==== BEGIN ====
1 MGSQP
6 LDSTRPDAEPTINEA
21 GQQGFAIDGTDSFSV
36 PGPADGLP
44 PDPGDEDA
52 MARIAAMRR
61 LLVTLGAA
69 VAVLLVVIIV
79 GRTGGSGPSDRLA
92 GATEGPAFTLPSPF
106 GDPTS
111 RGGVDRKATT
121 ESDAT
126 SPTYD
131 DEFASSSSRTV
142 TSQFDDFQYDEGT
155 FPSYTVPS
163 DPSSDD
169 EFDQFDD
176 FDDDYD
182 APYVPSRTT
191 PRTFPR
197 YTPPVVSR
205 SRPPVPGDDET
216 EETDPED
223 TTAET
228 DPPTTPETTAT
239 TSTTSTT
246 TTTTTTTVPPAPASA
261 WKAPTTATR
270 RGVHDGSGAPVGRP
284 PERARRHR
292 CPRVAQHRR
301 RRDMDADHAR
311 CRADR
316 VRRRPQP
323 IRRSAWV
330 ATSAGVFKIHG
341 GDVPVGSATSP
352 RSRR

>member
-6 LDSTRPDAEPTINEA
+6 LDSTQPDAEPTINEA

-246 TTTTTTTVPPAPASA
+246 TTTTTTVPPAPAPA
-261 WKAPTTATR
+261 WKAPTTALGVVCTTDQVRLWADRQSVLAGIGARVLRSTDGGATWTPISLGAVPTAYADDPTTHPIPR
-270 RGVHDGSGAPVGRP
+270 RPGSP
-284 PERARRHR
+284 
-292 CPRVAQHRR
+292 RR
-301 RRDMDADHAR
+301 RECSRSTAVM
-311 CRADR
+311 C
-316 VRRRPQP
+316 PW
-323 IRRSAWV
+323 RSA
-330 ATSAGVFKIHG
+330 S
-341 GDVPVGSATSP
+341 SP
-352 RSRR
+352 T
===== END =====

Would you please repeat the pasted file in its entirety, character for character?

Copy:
1 MGSQP
6 LDSTRPDAEPTINEA
21 GQQGFAIDGTDSFSV
36 PGPADGLP
44 PDPGDEDA
52 MARIAAMRR
61 LLVTLGAA
69 VAVLLVVIIV
79 GRTGGSGPSDRLA
92 GATEGPAFTLPSPF
106 GDPTS
111 RGGVDRKATT
121 ESDAT
126 SPTYD
131 DEFASSSSRTV
142 TSQFDDFQYDEGT
155 FPSYTVPS
163 DPSSDD
169 EFDQFDD
176 FDDDYD
182 APYVPSRTT
191 PRTFPR
197 YTPPVVSR
205 SRPPVPGDDET
216 EETDPED
223 TTAET
228 DPPTTPETTAT
239 TSTTSTT
246 TTTTTTTVPPAPASA
261 WKAPTTATR
270 RGVHDGSGAPVGRP
284 PERARRHR
292 CPRVAQHRR
301 RRDMDADHAR
311 CRADR
316 VRRRPQP
323 IRRSAWV
330 ATSAGVFKIHG
341 GDVPVGSATSP
352 RSRR

>member
-6 LDSTRPDAEPTINEA
+6 LDSTQPDAEPTINEA

-246 TTTTTTTVPPAPASA
+246 TTTTTTVPPAPAPA
-261 WKAPTTATR
+261 WKAPTTALGVVCTTDQVRLWADRQSVLAGIGARVLRSTDGGATWTPISLGAVPTAYADDPTTHPIPR
-270 RGVHDGSGAPVGRP
+270 RPGSP
-284 PERARRHR
+284 
-292 CPRVAQHRR
+292 RR
-301 RRDMDADHAR
+301 RECSRSTAVM
-311 CRADR
+311 C
-316 VRRRPQP
+316 PW
-323 IRRSAWV
+323 RSA
-330 ATSAGVFKIHG
+330 S
-341 GDVPVGSATSP
+341 SP
-352 RSRR
+352 T